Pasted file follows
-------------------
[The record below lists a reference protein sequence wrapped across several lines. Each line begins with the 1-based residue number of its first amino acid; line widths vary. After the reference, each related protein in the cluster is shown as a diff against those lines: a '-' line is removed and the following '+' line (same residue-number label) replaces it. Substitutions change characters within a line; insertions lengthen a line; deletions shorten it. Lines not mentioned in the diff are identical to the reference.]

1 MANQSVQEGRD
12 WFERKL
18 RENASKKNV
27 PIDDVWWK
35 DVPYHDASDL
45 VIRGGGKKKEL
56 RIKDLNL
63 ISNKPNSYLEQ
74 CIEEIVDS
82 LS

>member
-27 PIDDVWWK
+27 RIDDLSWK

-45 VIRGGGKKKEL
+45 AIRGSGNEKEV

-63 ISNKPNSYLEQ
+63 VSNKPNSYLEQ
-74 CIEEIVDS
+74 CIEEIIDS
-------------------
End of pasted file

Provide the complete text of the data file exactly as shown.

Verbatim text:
[The record below lists a reference protein sequence wrapped across several lines. Each line begins with the 1-based residue number of its first amino acid; line widths vary. After the reference, each related protein in the cluster is shown as a diff against those lines: a '-' line is removed and the following '+' line (same residue-number label) replaces it. Substitutions change characters within a line; insertions lengthen a line; deletions shorten it. Lines not mentioned in the diff are identical to the reference.]

1 MANQSVQEGRD
12 WFERKL
18 RENASKKNV
27 PIDDVWWK
35 DVPYHDASDL
45 VIRGGGKKKEL
56 RIKDLNL
63 ISNKPNSYLEQ
74 CIEEIVDS
82 LS

>member
-27 PIDDVWWK
+27 RIDDLSWK

-45 VIRGGGKKKEL
+45 AIRGSGNEKEV

-63 ISNKPNSYLEQ
+63 VSNKPNSYLEQ
-74 CIEEIVDS
+74 CIEEIIDS